All around the world, business cards are used for the exchange of contact details. They also help introduce and address each other correctly, especially when foreign names need to be memorised. However, in many countries, business cards also provide essential details about the social status and the position in a finely divided corporate hierarchy. Often, they represent a person in many ways, and you should therefore pay attention to handling business cards with respect. Business cards are an essential tool for structuring business relationships and preparing successful business negotiations in these cultures. So let’s have a closer look at some business cultures around the world:
France – Titles Are Noted Discreetly
In French business life, business cards are exchanged immediately after the first introduction. Since the French society is hierarchically structured, the designations on a business card usually are extensive. Thus, academic degrees and the exact position in the company play an important role. But beware: titles are never mentioned verbally. Instead, they are discreetly taken from the business cards, which makes them even more significant.
A translation of the business card into French is undoubtedly an advantage. The design should be noble. French business cards are often somewhat larger than the credit card format that is common around the world.
USA – Contact Details To Follow-up
In the USA, business cards are used purely to communicate the contact details, not to clarify one’s status or position in the company. For this reason, the business card is usually handed over at the end of a meeting, just before you say goodbye. You are leaving your telephone number and e-mail address for any further communication if required.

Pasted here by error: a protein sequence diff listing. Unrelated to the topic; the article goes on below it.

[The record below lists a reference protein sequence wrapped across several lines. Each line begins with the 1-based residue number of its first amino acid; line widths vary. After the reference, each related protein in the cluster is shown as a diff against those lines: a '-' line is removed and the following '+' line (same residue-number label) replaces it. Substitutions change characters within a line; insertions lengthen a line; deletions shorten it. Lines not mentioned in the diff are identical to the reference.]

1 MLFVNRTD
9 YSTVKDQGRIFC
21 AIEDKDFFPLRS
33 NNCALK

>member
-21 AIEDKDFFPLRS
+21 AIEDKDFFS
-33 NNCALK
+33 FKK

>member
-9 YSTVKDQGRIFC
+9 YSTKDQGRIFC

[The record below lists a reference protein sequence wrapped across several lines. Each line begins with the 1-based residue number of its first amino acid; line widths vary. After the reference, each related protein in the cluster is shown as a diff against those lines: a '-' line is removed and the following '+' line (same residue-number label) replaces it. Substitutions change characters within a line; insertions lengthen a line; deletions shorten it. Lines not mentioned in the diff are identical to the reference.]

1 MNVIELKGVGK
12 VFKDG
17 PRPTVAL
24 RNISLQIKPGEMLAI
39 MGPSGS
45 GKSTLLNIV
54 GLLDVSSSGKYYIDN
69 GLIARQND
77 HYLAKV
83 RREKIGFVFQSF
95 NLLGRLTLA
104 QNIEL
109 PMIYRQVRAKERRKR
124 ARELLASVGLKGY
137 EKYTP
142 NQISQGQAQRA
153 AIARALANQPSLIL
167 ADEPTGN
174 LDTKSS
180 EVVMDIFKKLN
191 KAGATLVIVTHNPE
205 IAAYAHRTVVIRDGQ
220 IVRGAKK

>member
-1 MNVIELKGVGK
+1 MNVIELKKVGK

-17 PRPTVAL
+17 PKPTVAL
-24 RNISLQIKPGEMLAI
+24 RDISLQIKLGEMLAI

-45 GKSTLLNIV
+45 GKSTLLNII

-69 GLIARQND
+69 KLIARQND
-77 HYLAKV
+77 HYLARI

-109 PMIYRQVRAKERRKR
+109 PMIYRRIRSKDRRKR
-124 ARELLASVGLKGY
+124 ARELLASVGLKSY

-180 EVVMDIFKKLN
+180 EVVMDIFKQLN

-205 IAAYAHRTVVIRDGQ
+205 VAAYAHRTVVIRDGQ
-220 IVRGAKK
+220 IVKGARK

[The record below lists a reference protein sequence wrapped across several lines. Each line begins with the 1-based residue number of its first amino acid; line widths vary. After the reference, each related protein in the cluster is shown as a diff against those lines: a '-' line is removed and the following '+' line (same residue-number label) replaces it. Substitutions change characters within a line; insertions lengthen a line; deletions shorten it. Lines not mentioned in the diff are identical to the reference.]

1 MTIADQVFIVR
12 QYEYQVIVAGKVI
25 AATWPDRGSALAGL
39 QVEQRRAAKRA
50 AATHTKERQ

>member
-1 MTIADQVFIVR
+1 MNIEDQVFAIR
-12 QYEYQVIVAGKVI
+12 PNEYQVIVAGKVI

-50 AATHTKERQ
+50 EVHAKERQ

If you do not receive a card from your US-American counterpart at the end of a conversation, this may mean that they are not interested in any further contact. You are welcome to ask for their business card though. However, suppose your interlocutor talks himself out, for example, with the excuse that he has run out of business cards or has just been given a new extension number. In that case, you can almost always take this as an indirect rejection.
When designing your business cards, it should be noted that US-American companies use the reverse side for their self-portrayal, claim, logo, advertising, etc. If this is missing on your card, it may damage a good first impression.
Japan – Meishi Are Prestigious
Japanese society is finely hierarchised and appropriate, and respectful attitudes play a very important role. Business cards (meishi) are regarded as an object of prestige in Japan. At the same time, they offer great help to determine a counterpart’s exact rank and subordinate oneself accordingly.
The exchange of business cards is part of a lengthy greeting ritual. Younger or lower-ranking persons present their cards first. Always take and give a business card with both hands, only hold it at the top edges and always with the Japanese script facing upwards. A slight bow without eye contact is perceived as the respectful way of handing it over.
Read the business card of your interlocutor carefully. Then place the card in front of you on the table—usually, all present exchange their business cards. So bring a sufficient number of cards with you! Not having enough business cards is considered a major faux pas!
At the end of a meeting, each business card is carefully placed in a case. Never slide it into your pocket! And don’t play with business cards when you’re nervous or bored during the meeting!
Business cards should be written in Japanese or be bilingual. The side in Japanese should show the surname first, followed by the first name. And beware: The less is written on a card, the more important and well-known the person is!
China – Elaborate Colour Scheme